By Conference Minister Diane Weible
When I visited Palestine and Israel in 2017 I met members of the Ecumenical Accompaniment Programme in Palestine and Israel (EAPPI). I was impressed with the work they were doing at the request of member churches of the World Council of Churches (WCC). The two EAPPI guides I met had recently arrived and were just learning about the communities where they were working. They took us around and described how their job was to be a witness in the community and promote just peace in the region.
Recently, the work and witness of the EAPPI has been called into question in a published report and the WCC has responded.
First, the WCC was clear that since its founding it has denounced antisemitism as a sin against God. Second, WCC’s mission is to promote peace and human rights, seeking to address root causes and not only symptoms. This mission is a mission for all people.
When I read this article I was stunned. I was stunned because I have seen the work of the EAPPI first-hand. I was stunned because I believe in the World Council of Churches’ mission to work for human rights and peace throughout the world. I was stunned because I have seen the heartbreak and the oppression of the Palestinian people. I’ve seen the wall. I’ve seen the community conditions they are forced to live in.
It doesn’t make sense to me that we have reached a point in our nation’s narrative that we cannot agree that the conditions of Palestinians living in Gaza and the West Bank is something that should not be tolerated. I could not figure out why it would ever be ok that the government could turn off water or electricity on a whim to some individuals living in a community while allowing water and electricity to flow to others—basing this decision purely on ethnicity.
Standing up to this kind of oppression is not anti-Semitic. It is human. To say this cannot be tolerated is not to attack Israel, it is to call on the Israeli government to treat all its citizens with human decency and to follow the international human rights agreements regarding occupation and its continued control of Palestinian land.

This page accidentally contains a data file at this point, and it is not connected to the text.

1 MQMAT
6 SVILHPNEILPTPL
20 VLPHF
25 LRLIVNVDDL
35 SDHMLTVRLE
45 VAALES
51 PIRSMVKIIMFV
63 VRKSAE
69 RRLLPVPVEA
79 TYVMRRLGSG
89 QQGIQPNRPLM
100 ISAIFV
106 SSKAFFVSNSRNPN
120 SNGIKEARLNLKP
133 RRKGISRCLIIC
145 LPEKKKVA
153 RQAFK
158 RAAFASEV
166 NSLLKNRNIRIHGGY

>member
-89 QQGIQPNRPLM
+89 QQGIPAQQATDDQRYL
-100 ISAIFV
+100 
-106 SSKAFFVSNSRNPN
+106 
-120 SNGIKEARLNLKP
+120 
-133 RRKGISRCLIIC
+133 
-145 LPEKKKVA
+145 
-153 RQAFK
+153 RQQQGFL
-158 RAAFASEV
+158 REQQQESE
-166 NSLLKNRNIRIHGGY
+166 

If no human rights violations are occurring in the region, the witness of the EAPPI guides should be welcomed, not feared and not criticized. Have we become so divided in this country that even the basic issues of human rights are topics to be politicized and fodder for media confusion that only heightens the sense that each side has to dig in its heels?
On Monday, the day that America remembered the life and legacy of the Rev. Dr. Martin Luther King, Jr., a member of one of our churches shared with me a link to the Democracy Now! website where a rediscovered 1964 King Speech on Civil Rights, Segregation & Apartheid South Africa was posted. This powerful speech that recites the history of the oppression of black people in this country as well as the testimony to the tireless work of people to end the violence and abuse includes a call to all of us today.
“And somewhere along the way it is necessary to see that human progress never rolls in on the wheels of inevitability. It comes through the tireless efforts and the persistent work of dedicated individuals who are willing to be co-workers with God. And without this hard work, time itself becomes an ally of the primitive forces of social stagnation. And so we must help time, and we must realize that the time is always ripe to do right. This is so vital, and this is so necessary.”
As we continue to celebrate the legacy of Dr. King this week, let us also not give up in fighting for the rights of all human beings to exist, whether it be people of color in this country or Palestinians in Gaza and the West Bank or any others who are victims of power and privilege.